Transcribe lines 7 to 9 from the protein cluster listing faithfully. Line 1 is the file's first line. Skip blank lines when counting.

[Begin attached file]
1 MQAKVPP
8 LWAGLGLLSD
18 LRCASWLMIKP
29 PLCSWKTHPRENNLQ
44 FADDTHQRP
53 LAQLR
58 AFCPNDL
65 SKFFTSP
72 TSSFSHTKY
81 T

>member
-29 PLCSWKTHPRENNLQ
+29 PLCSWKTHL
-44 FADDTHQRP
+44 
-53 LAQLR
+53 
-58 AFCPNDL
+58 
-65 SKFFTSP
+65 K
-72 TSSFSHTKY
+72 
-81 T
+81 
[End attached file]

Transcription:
58 AFCPNDL
65 SKFFTSP
72 TSSFSHTKY